The fate of mandatory GMO labeling may still be unknown, but some companies are already using voluntary non-GMO labels through a third party certification or verification service, such as the U.S Department of Agriculture (USDA) Process Verified Program (PVP). On December 7, USDA’s Agricultural Marketing Service (AMS) announced changes to PVP that aim to give consumers what they want: more transparency.
What is the Process Verified Program?
AMS receives its authority from the Agricultural Marketing Act, overseeing quality verification on labels so that farms, farm-based businesses, and large food manufacturers can make certain claims for marketing purposes. The claims that AMS certifies or verifies, including PVP claims, are voluntary and market-driven.
The PVP approval process involves a desk audit (submission of a quality manual), an on-site audit, and an annual audit. Companies with approved PVP products may use the “USDA Process Verified” shield on marketing materials.
Examples of PVP claims include “grass fed,” “no antibiotics ever,” “all vegetarian diet,” and “raised by independent farmers.”
In conjunction with the changes to PVP that are detailed below, AMS published a blog providing a step-by-step explanation of how companies go through the PVP approval process. Click on the infographic to the right for additional information on the PVP approval process.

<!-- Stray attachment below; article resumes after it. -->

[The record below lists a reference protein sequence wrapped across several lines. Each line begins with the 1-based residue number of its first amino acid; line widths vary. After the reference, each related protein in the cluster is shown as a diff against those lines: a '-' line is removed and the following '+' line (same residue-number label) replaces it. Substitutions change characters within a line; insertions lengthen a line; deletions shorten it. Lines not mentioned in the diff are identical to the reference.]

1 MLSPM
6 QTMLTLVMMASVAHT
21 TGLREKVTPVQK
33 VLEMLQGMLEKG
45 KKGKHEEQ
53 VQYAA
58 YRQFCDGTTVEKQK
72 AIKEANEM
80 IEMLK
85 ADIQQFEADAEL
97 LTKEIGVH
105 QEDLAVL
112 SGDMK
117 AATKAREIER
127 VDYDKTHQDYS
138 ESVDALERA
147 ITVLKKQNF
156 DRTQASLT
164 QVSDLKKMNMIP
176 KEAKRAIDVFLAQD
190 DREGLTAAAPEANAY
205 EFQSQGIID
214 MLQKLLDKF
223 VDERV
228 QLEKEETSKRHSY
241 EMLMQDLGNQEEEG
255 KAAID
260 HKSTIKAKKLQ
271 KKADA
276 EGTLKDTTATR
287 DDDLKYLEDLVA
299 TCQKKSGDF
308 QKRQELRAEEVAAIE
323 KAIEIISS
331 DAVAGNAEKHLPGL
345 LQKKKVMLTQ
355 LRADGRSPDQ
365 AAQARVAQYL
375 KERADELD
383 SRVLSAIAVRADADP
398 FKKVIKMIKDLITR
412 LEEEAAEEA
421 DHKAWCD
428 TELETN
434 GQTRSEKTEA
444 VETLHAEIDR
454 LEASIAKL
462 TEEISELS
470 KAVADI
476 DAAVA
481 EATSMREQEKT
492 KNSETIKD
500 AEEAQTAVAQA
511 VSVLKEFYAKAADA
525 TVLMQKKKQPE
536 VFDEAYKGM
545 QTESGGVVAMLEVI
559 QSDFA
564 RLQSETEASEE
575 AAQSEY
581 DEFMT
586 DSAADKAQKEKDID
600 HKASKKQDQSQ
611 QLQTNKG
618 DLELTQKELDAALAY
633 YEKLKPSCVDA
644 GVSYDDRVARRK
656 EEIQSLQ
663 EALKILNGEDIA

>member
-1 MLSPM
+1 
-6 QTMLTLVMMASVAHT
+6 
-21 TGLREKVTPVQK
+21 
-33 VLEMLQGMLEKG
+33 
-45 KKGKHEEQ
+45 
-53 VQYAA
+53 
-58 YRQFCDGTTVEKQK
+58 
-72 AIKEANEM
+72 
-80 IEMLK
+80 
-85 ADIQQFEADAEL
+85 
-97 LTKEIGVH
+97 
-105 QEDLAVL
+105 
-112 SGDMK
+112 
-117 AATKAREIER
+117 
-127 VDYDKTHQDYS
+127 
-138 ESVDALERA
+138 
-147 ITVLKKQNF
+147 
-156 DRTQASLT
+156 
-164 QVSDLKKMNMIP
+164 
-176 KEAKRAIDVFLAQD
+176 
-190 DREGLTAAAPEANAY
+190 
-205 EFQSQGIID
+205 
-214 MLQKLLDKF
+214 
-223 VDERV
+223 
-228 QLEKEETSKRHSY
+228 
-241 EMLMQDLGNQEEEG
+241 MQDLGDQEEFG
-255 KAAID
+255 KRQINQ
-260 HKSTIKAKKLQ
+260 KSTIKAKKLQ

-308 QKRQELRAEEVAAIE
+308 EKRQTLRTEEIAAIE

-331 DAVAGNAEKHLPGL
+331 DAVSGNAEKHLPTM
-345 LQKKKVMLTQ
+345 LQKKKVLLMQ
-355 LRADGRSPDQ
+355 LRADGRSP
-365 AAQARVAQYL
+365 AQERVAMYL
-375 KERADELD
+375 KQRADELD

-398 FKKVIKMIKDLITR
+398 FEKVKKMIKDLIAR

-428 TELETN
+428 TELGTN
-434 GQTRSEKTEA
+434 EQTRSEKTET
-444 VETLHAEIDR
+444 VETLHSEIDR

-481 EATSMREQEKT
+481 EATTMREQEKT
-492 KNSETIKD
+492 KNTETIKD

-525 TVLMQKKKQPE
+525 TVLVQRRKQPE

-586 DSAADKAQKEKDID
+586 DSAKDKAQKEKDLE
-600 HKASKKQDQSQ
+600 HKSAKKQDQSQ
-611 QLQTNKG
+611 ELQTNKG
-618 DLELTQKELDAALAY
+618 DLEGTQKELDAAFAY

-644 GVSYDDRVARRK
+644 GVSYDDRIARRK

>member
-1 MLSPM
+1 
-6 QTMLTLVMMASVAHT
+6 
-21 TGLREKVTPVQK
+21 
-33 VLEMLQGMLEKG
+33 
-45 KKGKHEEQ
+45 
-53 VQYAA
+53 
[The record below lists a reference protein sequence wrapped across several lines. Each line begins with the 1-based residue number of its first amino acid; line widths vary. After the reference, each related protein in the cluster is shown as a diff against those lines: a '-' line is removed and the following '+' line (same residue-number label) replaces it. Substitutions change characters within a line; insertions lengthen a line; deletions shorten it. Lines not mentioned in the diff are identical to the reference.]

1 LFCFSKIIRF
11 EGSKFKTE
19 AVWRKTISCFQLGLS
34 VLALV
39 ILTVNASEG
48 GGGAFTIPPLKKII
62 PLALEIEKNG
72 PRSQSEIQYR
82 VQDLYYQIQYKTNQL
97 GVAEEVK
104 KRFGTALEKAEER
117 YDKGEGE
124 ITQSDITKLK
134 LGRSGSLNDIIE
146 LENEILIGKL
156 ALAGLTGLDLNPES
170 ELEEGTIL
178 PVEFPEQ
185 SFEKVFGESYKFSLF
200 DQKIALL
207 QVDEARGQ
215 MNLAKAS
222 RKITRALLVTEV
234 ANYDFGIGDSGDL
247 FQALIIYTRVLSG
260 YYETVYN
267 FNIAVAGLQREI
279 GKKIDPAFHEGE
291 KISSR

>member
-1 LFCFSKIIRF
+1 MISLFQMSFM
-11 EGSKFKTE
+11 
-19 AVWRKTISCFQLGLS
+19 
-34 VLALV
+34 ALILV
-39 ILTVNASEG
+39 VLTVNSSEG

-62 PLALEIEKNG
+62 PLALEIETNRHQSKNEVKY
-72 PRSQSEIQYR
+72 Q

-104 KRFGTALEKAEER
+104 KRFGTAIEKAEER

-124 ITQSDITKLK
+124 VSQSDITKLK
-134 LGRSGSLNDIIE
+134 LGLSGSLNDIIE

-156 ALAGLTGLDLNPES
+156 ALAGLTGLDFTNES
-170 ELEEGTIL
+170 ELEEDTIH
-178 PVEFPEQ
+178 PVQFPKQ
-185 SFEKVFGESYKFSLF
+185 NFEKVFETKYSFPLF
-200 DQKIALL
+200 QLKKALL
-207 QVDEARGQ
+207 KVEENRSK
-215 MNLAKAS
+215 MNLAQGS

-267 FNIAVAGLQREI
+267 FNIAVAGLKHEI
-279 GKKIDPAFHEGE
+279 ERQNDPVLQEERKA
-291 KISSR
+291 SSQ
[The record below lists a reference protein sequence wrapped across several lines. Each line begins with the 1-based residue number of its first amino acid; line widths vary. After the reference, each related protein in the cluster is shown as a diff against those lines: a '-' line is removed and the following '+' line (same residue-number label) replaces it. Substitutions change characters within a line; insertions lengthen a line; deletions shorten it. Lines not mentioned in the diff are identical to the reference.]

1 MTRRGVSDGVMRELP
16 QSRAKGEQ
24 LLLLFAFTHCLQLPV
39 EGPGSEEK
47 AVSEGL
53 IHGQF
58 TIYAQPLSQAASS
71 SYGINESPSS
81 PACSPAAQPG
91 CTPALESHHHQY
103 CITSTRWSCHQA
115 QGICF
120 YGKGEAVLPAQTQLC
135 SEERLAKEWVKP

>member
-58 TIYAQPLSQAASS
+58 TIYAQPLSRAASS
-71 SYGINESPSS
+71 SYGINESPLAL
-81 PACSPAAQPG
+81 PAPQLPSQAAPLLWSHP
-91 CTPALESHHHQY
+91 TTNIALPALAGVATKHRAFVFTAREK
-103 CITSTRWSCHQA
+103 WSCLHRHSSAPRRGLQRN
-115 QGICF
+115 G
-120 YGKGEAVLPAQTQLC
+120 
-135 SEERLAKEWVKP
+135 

What are the new changes to the Process Verified Program?
This week, USDA announced two main changes to PVP.
First, AMS is instituting a single management structure for PVP that works across commodity programs. In 2013, AMS merged two program areas — the poultry program and the livestock and seed program — into the Livestock, Poultry and Seed Program. Although the programs merged, AMS had yet to completely marry the services. Now there are uniform requirements and auditor procedures, ensuring consumers will get the “same level of transparency regardless of the product,” said AMS Public Affairs Specialist Sam Jones-Ellard.
Second, marketing claims and verified process points will now be clearly defined using plain language on the USDA website. The new AMS website has an official listing of approved USDA Process Verified Programs. Products that have the “USDA Process Verified” label will display the USDA website address to help direct consumers to the information online.
“There’s increasingly a lot of marketing claims on packages and this is a way for consumers to know exactly what they’re buying,” Jones-Ellard said. Jones-Ellard indicated there has been a lot of interest in PVP and these changes were made to ensure consumers can access the most accurate information.
We support increased transparency and welcome these changes, but believe further improvements are needed to PVP and other USDA labeling programs. In coming months we hope to report on specific labels or labeling issues and how to make the process work better for farmers and consumers.